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The best credit cards with 0% intro APR offers and low interest of May 2022

Submitted by Tech Insider on May 27, 2022 - 5:53pm

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The best credit cards with 0% intro APR offers of May 2022

It seems counterintuitive, but another credit card could be just what you need to pay off your credit card debt for good. Some credit cards with introductory 0% intro APR periods allow you to transfer a balance from another credit card. Cards in this category might let you pay 0% interest on purchases, balance transfers, or both for a specified period of time that can range from nine to 21 months.

Some 0% intro APR cards that allow balance transfers require a balance transfer fee upfront — but the interest savings can easily outweigh the fee by hundreds or thousands of dollars. Especially if your financial situation has been impacted by unemployment or other pandemic factors, a credit card with a 0% intro APR offer can give you some breathing room to get back on your feet.

Before you consider taking advantage of a 0% intro APR offer, be sure you have the means and a plan to pay off the balance before the introductory period expires — otherwise, you could be on the hook for high-interest charges. Also, keep in mind you're still responsible for making at least the minimum payment on your card each month, even with a 0% intro APR offer.


Longest 0% intro APR credit card offer:

Long 0% intro APR offer and no late fees:

Our favorite cash-back card:

Best Chase 0% intro APR credit card:

Best intro APR card if your spending changes month to month:

Intro APR and maximum cash back, if you work for it:

Introductory APR and bonus cash back at U.S. supermarkets:

Intro APR and 5% cash back on hotels and rental cars booked through Capital One Travel:

3% cash back on dining:

Rotating cash-back categories:

For starting out or building credit:

Compare the Best 0% APR and Low-Interest Credit Cards

Citi® Diamond Preferred® Credit Card

Introductory APR offer: Citi® Diamond Preferred® Card, followed by a 14.74% - 24.74% Variable APR APR.

Balance transfer fee: 5% (minimum $5)

Annual fee: Citi® Diamond Preferred® Credit Card

Read our review: Citi Diamond Preferred review

The Citi® Diamond Preferred® Credit Card offers one of the longest 0% introductory offers on the market today. A balance transfer fee of 5% (a minimum of $5) applies, but this card is still ideal for anyone with a ton of high-interest debt they want to consolidate and pay down over time

Citi Simplicity® Card

Introductory APR offer: Citi Simplicity® Card, followed by a Citi Simplicity® Card APR.

Balance transfer fee: 5% (minimum $5)

Annual fee: Citi Simplicity® Card

Read our review: Citi Simplicity card review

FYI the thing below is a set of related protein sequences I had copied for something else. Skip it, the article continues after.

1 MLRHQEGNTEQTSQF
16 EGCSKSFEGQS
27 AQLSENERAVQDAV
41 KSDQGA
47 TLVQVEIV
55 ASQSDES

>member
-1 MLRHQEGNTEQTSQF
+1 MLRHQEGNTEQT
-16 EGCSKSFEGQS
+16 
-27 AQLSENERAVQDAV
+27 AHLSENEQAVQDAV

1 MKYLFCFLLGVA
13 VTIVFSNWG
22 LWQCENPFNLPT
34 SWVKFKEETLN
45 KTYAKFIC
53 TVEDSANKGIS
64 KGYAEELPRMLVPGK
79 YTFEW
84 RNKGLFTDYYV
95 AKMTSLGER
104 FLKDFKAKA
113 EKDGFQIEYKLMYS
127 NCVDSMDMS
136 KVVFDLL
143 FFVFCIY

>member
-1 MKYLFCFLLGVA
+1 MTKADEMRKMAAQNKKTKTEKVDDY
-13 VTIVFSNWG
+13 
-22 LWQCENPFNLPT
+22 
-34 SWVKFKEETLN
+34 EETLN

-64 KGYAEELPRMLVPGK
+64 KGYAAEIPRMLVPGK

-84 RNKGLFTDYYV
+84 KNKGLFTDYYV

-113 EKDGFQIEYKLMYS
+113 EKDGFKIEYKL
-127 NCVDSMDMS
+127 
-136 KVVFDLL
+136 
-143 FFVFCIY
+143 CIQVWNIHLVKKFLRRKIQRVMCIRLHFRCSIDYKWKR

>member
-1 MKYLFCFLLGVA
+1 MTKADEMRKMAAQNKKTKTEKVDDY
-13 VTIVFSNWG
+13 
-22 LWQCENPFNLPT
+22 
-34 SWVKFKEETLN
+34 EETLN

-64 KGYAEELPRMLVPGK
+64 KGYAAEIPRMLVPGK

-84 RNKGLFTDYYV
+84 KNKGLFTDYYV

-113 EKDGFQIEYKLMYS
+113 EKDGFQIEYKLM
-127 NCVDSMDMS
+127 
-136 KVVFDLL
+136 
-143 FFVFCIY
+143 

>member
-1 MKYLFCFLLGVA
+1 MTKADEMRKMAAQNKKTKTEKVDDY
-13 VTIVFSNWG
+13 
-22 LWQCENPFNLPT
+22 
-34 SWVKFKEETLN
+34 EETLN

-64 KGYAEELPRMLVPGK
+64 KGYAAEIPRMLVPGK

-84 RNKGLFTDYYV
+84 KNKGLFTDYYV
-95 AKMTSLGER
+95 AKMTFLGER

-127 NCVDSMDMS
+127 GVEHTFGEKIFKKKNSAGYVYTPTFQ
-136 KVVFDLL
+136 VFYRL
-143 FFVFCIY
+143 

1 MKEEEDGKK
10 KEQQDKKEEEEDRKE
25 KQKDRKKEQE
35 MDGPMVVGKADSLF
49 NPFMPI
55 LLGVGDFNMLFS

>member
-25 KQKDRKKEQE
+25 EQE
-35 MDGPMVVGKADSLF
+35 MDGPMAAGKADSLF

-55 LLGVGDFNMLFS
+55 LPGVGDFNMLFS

If you want to consolidate high-interest credit card debt without having to worry about extra fees or penalty rates, the Citi Simplicity® Card is a great choice. It offers a Citi Simplicity® Card (then a Citi Simplicity® Card APR).

The card doesn't add late fees or charge a penalty rate, and there's no annual fee either. You won't earn rewards for your spending, but if debt consolidation is a priority, this card is a good choice.

 Citi® Double Cash Card

Introductory APR offer: Citi® Double Cash Card, followed by a 13.99% - 23.99% (Variable) APR.

Balance transfer fee: 5% (minimum $5)

Annual fee: Citi® Double Cash Card

Read our review: Citi Double Cash credit card review

The Citi® Double Cash Card is popular with consumers since it offers 2% back for everything you buy — 1% (1 point per dollar) when you make a purchase and another 1% (1 point per dollar) when you pay it off. You'll also secure a lucrative 0% intro APR offer that can help you save thousands of dollars on interest for a limited time. 

Effective March 28, 2022, the Citi® Double Cash Card earns rewards in the form of Citi ThankYou points, which you can redeem for cash back, travel, merchandise, gift cards, and more. 


Chase Freedom Unlimited®

Introductory APR offer: Chase Freedom Unlimited®, followed by a 14.99%–23.74% variable APR

Balance transfer fee: Intro fee of 3% of the amount of each transfer (minimum $5), on transfers made within 60 days of account opening. After that: 5% of the amount of each transfer (minimum $5).

Annual fee: Chase Freedom Unlimited®

Read our review: Chase Freedom Unlimited card review

The Chase Freedom Unlimited® starts new customers off with $200 after spending $500 in the first three months from account opening

They can also earn 5% back on travel booked through the Chase Ultimate Rewards® portal, 3% back on dining and drugstores, and 1.5% back on all other purchases.

When you consider the card's intro APR offer, it's easy to see why it's best for consumers who want to earn rewards on a big purchase and pay down their balance without any interest over time. The Chase Freedom Unlimited® (and the Chase Freedom Flex℠) recently added balance transfers to its 0% intro APR offer, which makes this an even better deal.